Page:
The Scraggs were available for events of all kinds where genuine yahoos were desired—it’s amazing how many events of that sort there are. A shopping mall opening? A benefit for abused children? A political shindig? (This one was for Governor Pat Brown, Jerry’s dad.) Get the Scragg Family, they’re really fun and they’re really cheap. And our community gave quarterly Pot Wars—not like Weed Wars, these were about competitive potters selling their wares, and they eventually morphed into the Renaissance Faire. For those venues, we’d set up on the bed of one of Gene’s trucks.

 Our longest-running revue was at a little bar down south in Summerland called THE SANDPIPER. We started off playing for the locals, but before long our fans found us and soon were lining up outside because the bar wasn’t large enough to hold them all. Sounds like the superhighway to success, doesn’t it? Well, in a way it was, because I told Ed Pearl I was playing in an old-timey string band and he said, “Bring them down to the Ash Grove!”

 We went, and it was great. Except—nothing’s perfect—one night someone sent a note up from the audience. It said, You guys are terrific. You could really make it, you just need to focus the group around that one girl, the really pretty one with the boots. Peter read it aloud in the dressing room and then there was a long moment of embarrassed silence, ’cause fer chrissake, there were TWO really pretty girls with boots in this group, yet there was no doubt in anyone’s mind that Maria was the one the guy meant. (Well, okay, I’ve just been trying to think of the various reasons we eventually went 3-piece, and I’m ashamed to say that may have been one of them.)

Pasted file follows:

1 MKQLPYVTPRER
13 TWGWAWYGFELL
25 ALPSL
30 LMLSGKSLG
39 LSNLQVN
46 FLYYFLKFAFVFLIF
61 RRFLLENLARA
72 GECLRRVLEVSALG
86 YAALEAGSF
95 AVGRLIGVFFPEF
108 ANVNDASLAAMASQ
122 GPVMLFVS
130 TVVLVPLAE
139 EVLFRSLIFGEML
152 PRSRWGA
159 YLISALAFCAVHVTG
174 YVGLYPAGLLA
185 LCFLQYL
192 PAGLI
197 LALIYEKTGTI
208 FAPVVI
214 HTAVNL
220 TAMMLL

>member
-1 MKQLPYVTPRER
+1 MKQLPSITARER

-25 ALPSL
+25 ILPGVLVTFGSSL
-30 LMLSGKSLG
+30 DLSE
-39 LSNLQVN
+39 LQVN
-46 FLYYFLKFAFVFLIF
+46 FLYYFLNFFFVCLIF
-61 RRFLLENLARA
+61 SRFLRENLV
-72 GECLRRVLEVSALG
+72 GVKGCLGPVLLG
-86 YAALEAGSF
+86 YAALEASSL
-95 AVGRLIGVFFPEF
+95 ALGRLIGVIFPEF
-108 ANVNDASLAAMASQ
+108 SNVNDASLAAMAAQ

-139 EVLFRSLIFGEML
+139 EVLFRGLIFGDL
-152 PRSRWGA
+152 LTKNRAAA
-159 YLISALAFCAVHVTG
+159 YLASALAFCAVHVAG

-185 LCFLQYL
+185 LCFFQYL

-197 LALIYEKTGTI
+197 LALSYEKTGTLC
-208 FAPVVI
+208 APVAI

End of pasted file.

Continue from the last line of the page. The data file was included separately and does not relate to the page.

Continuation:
All this time, I’d been still playing my classical nylon-string Martin, and that was a fine guitar, but you really could not play ‘Black Mountain Rag’ on it. Or any of the other songs my new job description called for. Everybody knew by then that I dreamed of having a dreadnaught—I never stopped whining about it. The squeaky wheel. Then it got to be May, close to the 12th which was my birthday, and Electron Scragg secretly took up a collection from everyone in the community so they could buy me a D28.

 The one they found used to belong to DAVE CROSBY, and I think it cost a lot. Gene McGeorge said (I just found this out) that he’d match whatever amount was raised………well, more on him later. Meanwhile, it’s the 12th, and we are all having a picnic in the back country. The weather is already heading into deep California summer; bees are buzzing, birds are tweeting, champagne corks are popping. And they give me this card, and it says it’s good for one D28 Martin guitar which will arrive any day now.

 I poured my champagne over my head. I was pretty glad about the guitar, all right, but I was gladder about the enormous communal effort to get it. For a while, there, it seemed like I’d finally found a true home, a place where I was loved and valued. The superhighway to success was temporarily subsumed in this much larger vision. Friends—family—love! Christopher rolled around on the grass, my boyfriend kissed me, everyone beamed. This was like stardom.

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KAJSA OHMAN

Traveling musician